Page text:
And literally one of the best things I had ever done in my life. It changed me. It made me a more disciplined individual, a go-getter. I mean, there are still some things I had to work out but that was definitely a pivotal point in my life.

John: Let’s go and talk about what you consider the biggest lesson that you learned from that moment, from that experience in your life.

Jeff: I think the biggest thing I took out of that is only I could make that happen. I’m the one that had to take action. I’m the one that had to call the recruiter. I’m the one that actually had to sign the dotted line. That was not my parents. That was not my friend. That was me taking action for myself. And if I wouldn’t have taken action, then I would still be doing data entry or some stupid day job that I absolutely hated. But it’s that you have to take initiative and take action before things are going to change.

John: I love that. And so let’s fast forward a little bit, Jeff, because we’re really focused on our listeners here who are military veterans right now or those that are active duty that are currently transitioning out. Let’s talk about a story of your transition and share with us an experience that you had while you transitioned out, maybe a failure, a challenge that you faced and a couple of lessons that you might have learned.

Jeff: Yes. I was in the National Guard. I was in for a number of years, almost six years. I reenlisted for another three. And in that three-year reenlistment, that’s when we got deployed. So, I was deployed to Iraq as a military policeman from January ’05 up until April of ’06. So, we think about transition. Me, I was already a financial advisor for two and a half years, had to transition back after being deployed. My goodness, that was tough.

It was tough getting back in just the swing of things of being a financial or having to put on a shirt and tie, sitting in an office instead of a hot Humvee in the middle of Baghdad. I think, professionally, it was a struggle. But even personally, my wife and I, we have gotten married — Basically eloped. We got married in Las Vegas two months before I deployed. And one of the hardest transitions was us remembering who were before I left. And it was a rough three to six months. I mean, we had to do counseling, all that good stuff.

I mean, I like to say that now because a lot of times, for soldiers that are trying to transition even from active duty or from being deployed, we think of ourselves as a failure because we have to seek counseling or need help like that. But if you’re struggling like that, I encourage people to do it because it saved us. It really did. There was that transition personally and professionally, just getting back to the swing of things.

John: Jeff, let’s talk about that first civilian gig. You transitioned out, you struggled, but you got through it. What was that first civilian step that you took? Let’s analyze maybe some lessons we can pull out of that.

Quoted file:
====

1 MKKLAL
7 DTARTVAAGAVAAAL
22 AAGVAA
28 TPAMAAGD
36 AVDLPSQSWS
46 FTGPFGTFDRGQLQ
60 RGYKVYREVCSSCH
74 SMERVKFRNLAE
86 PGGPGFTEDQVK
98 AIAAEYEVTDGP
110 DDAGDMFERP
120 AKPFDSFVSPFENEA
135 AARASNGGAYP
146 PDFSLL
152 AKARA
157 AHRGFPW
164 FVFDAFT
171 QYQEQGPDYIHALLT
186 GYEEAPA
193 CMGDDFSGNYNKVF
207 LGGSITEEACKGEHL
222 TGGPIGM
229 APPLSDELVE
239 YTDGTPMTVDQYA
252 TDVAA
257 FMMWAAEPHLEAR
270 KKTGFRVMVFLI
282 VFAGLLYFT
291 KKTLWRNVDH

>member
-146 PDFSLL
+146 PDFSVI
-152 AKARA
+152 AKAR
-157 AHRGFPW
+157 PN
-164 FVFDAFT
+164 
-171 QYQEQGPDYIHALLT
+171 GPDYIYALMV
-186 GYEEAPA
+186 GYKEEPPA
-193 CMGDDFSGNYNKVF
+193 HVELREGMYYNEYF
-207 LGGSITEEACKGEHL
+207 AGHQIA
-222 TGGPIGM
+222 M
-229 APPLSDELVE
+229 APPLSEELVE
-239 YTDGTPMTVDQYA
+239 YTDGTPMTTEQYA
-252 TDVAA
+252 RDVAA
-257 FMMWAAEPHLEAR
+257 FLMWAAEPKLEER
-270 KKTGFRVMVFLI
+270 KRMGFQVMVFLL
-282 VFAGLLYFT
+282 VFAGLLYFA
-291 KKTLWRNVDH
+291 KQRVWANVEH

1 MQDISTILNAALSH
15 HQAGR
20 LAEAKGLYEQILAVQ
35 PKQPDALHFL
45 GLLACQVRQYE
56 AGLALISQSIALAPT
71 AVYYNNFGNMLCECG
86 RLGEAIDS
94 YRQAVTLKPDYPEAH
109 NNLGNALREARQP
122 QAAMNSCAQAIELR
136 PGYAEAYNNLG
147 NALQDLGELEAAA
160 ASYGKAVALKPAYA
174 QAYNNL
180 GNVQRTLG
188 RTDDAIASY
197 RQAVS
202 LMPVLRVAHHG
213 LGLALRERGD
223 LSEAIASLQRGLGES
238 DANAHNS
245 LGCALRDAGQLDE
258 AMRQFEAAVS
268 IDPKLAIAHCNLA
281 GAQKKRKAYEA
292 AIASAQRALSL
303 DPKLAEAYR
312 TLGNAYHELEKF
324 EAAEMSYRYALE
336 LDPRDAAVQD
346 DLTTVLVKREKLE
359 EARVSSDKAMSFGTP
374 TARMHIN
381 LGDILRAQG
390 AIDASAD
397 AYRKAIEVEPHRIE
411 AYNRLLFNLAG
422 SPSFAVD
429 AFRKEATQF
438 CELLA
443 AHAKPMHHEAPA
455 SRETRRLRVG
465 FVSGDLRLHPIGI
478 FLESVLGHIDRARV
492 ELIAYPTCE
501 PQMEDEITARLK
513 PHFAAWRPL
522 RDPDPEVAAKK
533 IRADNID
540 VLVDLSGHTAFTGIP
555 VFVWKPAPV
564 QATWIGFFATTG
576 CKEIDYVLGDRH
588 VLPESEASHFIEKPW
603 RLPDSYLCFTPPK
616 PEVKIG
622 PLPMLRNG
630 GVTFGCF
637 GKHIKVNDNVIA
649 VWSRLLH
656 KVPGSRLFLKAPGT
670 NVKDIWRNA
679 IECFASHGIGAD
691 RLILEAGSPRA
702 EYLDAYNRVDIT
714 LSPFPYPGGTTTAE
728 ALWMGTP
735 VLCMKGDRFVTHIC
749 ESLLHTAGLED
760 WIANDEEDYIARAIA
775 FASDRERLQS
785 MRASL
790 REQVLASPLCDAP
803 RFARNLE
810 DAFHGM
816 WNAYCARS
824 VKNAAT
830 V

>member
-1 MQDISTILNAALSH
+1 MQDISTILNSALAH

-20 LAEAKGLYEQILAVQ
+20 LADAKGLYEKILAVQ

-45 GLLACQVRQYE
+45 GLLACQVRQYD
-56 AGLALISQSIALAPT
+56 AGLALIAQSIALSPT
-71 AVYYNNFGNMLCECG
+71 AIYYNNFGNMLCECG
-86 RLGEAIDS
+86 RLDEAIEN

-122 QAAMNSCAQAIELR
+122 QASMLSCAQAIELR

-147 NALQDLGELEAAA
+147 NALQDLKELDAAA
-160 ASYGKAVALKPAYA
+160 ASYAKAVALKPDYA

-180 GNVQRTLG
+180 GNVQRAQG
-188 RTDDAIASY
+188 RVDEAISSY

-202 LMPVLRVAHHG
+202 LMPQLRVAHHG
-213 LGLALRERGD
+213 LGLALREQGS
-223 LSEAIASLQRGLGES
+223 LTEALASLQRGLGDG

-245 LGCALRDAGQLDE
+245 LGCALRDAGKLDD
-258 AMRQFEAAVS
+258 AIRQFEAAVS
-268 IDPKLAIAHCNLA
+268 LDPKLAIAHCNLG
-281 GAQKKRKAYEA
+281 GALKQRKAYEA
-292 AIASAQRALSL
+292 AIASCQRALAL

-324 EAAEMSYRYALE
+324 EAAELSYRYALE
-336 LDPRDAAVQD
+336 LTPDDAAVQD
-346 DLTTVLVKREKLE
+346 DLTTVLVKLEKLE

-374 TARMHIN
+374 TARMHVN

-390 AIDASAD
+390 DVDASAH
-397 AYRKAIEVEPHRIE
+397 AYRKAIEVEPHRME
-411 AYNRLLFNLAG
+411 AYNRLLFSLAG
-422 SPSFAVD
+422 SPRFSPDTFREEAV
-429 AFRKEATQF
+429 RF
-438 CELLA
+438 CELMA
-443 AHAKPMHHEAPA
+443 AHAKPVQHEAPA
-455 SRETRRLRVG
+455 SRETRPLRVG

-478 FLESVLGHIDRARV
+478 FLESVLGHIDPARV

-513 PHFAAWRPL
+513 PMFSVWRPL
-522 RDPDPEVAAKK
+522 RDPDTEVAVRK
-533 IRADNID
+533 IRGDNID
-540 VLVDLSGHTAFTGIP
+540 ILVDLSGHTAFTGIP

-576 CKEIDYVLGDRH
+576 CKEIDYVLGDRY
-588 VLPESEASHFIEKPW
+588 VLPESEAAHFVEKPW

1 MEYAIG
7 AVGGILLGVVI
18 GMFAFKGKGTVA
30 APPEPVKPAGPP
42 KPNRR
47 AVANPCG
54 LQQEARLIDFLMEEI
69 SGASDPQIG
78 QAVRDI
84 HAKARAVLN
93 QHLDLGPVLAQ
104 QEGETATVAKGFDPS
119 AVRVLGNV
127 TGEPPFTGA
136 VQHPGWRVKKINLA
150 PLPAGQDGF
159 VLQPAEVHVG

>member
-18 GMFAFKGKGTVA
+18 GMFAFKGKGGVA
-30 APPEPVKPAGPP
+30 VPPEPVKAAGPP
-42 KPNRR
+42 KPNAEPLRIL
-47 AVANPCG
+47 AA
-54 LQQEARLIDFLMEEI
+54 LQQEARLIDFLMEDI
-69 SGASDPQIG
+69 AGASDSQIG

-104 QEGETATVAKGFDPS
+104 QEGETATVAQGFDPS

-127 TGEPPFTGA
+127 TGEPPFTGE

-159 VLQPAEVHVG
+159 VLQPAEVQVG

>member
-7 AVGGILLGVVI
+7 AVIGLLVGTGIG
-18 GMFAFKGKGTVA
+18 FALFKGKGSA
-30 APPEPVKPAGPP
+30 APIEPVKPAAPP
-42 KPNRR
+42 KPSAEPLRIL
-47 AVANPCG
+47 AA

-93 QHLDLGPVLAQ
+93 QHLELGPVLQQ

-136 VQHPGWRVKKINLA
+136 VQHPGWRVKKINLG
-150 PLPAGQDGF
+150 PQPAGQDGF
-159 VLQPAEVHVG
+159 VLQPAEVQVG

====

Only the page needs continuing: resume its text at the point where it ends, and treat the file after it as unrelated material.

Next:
Jeff: I mean, definitely, as I said, luckily, I just stumbled into becoming a financial advisor. I had an internship that led into it and it wasn’t a career that I thought I wanted but I ended up doing it. I actually did pretty well with it, I guess, because I’m still here doing it. I contribute a lot of the military in helping — Actually, I mean, I know it helped me because, one, having the military background is what got my foot in the door.

Because I didn’t really have a lot going for me at that time. Yeah, I had a part time job. I wasn’t a jock. I wasn’t an athlete. I didn’t have any of that. But having that military background definitely showed people like, “Okay, this guy has taken some initiative on his own. He’s got that discipline.” That really would help get the foot in the door, even got the job in the first place.

John: So, we’re talking about your transition out and what was that first real solid footing that you had in the civilian world that you really kind of use to kind of flex forward and really just make your mark in this world?

Jeff: Yeah. I think, for me, I live in the Midwest, small town USA, very, very partial to veterans, especially those that serve in times of combat. I won’t say that I exploited that but definitely was something I was very proud of, something that my father didn’t have. Even my friends that had joined the Guard prior to me, none of them had — They couldn’t call themselves a combat veteran. So that was something I was very and still proud of today. I served my country in the time of need. And that’s something that I just haven’t shied away with, something I want people to know because I’m proud of it.

And having that has definitely helped just the eyes of several people like, “Oh, wow. Okay, yeah. I mean, it’s not just Jeff Rose, the certified financial planner. You’re Jeff Rose, an Iraqi combat veteran.” I always feel awkward when people thank me for my service. And in the first couple of years, I really just deflected it because I was just like — I saw people, other soldiers overseas that did a hell lot more than I did. So it was always weird to accept that. But nowadays, I appreciate it. I appreciate the fact that they acknowledge the sacrifice that I made.